Four articles reflecting the constant exchange between science, art and ...being human
suggested by Brenda Rapp:
A few excerpts:
As the poet Rilke once said,
Try to love the questions themselves, like locked rooms and like books written in a foreign language.
Questions raise our pulse and sharpen our delight. [...]
Refining our capacity to notice is an act of reverence that we can bring to everywhere and everywhen. It's an invitation, bringing the world's most basic presence into view, opening our horizons and restoring our spirits. And that is what science is really there for.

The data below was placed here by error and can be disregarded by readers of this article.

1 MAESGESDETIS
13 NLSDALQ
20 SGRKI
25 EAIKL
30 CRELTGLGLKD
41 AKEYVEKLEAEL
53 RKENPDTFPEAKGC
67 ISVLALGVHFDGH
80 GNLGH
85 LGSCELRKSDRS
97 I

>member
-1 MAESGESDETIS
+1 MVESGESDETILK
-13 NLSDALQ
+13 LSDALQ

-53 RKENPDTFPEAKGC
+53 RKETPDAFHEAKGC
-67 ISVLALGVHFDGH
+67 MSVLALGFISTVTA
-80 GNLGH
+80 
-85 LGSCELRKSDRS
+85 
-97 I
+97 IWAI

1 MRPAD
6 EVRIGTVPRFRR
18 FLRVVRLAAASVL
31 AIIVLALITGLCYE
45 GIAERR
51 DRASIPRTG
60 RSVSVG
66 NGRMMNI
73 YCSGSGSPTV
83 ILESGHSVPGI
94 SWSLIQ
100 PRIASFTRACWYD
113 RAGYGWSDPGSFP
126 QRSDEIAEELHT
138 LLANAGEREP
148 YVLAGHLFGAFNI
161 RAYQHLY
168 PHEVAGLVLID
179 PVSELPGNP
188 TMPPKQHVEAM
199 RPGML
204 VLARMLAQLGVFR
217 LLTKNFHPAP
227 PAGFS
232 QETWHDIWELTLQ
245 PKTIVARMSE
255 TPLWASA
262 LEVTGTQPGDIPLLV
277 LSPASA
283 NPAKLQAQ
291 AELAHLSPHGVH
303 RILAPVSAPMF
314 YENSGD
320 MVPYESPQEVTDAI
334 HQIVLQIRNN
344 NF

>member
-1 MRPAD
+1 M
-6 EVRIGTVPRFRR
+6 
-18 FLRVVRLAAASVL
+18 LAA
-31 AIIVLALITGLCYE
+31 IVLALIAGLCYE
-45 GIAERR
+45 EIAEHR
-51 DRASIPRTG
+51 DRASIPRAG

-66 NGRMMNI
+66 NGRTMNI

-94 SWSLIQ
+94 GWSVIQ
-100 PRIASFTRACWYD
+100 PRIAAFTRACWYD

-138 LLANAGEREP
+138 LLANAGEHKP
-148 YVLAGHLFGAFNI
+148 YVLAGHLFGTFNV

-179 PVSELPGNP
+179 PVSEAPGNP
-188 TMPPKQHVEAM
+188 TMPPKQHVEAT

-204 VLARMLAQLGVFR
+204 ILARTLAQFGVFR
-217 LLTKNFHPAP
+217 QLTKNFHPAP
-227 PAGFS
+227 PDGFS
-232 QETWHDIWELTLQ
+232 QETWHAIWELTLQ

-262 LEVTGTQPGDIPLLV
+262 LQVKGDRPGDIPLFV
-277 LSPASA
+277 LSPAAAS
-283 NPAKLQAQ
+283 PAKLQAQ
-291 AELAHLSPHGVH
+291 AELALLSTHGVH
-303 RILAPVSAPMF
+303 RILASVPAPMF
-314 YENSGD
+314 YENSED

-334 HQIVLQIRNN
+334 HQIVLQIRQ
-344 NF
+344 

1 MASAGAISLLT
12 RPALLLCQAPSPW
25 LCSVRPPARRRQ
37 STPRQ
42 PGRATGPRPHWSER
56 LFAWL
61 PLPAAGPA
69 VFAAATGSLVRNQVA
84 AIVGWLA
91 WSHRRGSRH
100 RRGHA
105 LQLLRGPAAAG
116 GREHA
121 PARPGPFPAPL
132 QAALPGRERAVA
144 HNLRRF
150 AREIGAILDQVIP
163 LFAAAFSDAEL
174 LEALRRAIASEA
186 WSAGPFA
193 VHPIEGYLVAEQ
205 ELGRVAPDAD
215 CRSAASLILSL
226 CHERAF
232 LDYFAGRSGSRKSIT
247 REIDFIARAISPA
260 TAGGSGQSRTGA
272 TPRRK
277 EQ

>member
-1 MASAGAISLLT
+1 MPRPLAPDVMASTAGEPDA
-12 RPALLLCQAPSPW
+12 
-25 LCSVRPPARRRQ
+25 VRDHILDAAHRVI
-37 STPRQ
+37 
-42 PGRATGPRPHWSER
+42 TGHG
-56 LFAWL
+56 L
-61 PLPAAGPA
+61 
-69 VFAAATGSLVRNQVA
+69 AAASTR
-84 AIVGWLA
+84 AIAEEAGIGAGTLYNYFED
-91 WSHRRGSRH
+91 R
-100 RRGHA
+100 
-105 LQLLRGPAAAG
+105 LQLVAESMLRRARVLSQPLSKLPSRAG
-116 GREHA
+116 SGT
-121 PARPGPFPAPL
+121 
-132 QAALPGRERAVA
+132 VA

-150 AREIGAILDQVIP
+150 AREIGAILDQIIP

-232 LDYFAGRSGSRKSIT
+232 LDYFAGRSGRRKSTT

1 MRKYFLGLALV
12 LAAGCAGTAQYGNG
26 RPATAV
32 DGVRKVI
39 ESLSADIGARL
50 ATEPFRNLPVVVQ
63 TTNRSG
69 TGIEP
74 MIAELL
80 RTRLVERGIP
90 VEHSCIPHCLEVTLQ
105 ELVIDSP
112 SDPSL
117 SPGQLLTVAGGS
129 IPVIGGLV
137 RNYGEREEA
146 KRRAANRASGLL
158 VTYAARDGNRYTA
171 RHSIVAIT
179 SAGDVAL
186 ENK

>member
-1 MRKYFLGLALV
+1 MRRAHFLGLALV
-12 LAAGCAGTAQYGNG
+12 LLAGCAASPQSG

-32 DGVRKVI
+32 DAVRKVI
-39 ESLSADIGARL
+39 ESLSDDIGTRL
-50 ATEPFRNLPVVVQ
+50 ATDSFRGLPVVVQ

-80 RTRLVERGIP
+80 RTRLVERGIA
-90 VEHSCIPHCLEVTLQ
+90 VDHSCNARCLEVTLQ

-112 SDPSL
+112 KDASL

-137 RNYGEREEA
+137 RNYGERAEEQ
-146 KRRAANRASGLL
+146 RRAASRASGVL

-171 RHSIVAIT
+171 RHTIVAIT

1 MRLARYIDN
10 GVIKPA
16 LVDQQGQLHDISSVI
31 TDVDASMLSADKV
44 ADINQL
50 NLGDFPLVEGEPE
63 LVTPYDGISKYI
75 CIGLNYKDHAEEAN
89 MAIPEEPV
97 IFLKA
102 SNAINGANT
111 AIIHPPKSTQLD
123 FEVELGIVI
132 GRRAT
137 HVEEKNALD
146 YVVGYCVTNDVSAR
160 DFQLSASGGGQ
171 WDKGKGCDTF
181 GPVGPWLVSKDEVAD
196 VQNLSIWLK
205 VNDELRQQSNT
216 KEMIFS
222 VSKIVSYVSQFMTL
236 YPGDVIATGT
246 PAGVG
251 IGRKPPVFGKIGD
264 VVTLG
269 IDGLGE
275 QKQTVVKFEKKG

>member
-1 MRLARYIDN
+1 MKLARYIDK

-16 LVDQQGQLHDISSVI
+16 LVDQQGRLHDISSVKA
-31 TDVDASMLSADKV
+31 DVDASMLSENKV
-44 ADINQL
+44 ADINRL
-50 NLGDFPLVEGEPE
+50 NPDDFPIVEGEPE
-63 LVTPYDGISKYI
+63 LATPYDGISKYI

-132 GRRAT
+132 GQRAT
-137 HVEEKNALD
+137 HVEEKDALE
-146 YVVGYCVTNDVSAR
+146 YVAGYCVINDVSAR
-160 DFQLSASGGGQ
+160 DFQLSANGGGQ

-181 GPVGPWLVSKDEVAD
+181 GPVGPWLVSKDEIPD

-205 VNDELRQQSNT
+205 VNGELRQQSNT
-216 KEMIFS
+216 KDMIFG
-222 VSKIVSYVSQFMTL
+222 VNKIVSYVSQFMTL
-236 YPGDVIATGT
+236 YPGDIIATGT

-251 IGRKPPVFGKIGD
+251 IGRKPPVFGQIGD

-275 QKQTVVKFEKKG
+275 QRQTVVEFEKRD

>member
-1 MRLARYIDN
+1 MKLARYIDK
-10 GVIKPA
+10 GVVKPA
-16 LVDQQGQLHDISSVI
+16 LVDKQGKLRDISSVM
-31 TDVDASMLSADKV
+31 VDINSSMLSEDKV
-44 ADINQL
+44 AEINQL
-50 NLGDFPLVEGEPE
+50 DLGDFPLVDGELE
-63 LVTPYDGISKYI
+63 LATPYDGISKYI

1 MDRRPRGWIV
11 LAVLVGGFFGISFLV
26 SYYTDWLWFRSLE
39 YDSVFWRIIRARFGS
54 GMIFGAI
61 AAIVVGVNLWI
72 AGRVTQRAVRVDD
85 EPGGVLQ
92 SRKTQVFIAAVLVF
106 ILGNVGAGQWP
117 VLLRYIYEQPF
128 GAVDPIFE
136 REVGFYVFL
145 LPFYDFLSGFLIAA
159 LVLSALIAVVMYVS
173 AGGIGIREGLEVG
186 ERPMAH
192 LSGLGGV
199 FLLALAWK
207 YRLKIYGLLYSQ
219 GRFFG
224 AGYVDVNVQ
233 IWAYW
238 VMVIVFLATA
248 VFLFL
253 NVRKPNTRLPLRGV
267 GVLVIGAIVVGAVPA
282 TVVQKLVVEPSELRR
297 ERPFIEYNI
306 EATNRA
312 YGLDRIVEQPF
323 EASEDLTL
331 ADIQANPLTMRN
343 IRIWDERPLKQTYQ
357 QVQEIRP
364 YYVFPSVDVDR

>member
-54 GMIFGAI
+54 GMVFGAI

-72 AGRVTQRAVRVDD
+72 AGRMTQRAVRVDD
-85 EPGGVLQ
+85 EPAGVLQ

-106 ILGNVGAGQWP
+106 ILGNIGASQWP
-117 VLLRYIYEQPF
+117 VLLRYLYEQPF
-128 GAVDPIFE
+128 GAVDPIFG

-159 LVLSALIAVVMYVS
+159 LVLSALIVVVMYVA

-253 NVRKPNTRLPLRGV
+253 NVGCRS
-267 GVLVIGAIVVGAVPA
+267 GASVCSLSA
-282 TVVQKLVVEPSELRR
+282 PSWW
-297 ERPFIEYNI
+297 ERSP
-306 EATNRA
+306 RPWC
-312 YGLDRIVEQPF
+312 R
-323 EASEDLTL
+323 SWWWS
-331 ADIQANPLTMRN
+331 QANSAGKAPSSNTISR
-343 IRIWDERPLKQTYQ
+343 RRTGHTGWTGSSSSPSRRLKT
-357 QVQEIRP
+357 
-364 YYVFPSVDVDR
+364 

More than two centuries ago, the great poet William Blake offered the world the most extraordinary of possibilities:
A deer walked right up to me — I was sitting very still and it did not see me — then took alarm and snorted. The deer's call was picked up by chipmunks, then squirrels above me, then wood thrushes downslope, spreading like a wave from a rock thrown into a lake. It took more than an hour for the wave to settle, especially for the chipmunks. From then on, I could tell when hikers were approaching by the bow wave of alarm that preceded them